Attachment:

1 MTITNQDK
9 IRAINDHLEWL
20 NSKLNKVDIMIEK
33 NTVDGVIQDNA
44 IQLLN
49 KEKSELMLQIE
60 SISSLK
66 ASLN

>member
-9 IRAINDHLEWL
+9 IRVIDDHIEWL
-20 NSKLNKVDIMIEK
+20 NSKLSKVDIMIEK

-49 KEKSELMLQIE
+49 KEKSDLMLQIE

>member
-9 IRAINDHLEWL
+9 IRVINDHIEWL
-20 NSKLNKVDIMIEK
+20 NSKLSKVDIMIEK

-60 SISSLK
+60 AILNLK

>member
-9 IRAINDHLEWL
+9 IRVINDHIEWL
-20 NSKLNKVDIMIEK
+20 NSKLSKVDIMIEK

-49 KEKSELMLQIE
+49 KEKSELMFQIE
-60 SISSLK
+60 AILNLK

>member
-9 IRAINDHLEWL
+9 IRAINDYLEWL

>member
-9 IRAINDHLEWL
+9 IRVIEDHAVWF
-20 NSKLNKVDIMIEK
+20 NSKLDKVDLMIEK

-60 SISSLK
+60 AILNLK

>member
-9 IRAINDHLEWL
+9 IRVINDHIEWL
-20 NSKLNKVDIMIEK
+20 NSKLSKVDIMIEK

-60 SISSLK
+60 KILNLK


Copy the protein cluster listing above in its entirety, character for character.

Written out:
1 MTITNQDK
9 IRAINDHLEWL
20 NSKLNKVDIMIEK
33 NTVDGVIQDNA
44 IQLLN
49 KEKSELMLQIE
60 SISSLK
66 ASLN

>member
-9 IRAINDHLEWL
+9 IRVIDDHIEWL
-20 NSKLNKVDIMIEK
+20 NSKLSKVDIMIEK

-49 KEKSELMLQIE
+49 KEKSDLMLQIE

>member
-9 IRAINDHLEWL
+9 IRVINDHIEWL
-20 NSKLNKVDIMIEK
+20 NSKLSKVDIMIEK

-60 SISSLK
+60 AILNLK

>member
-9 IRAINDHLEWL
+9 IRVINDHIEWL
-20 NSKLNKVDIMIEK
+20 NSKLSKVDIMIEK

-49 KEKSELMLQIE
+49 KEKSELMFQIE
-60 SISSLK
+60 AILNLK

>member
-9 IRAINDHLEWL
+9 IRAINDYLEWL

>member
-9 IRAINDHLEWL
+9 IRVIEDHAVWF
-20 NSKLNKVDIMIEK
+20 NSKLDKVDLMIEK

-60 SISSLK
+60 AILNLK

>member
-9 IRAINDHLEWL
+9 IRVINDHIEWL
-20 NSKLNKVDIMIEK
+20 NSKLSKVDIMIEK

-60 SISSLK
+60 KILNLK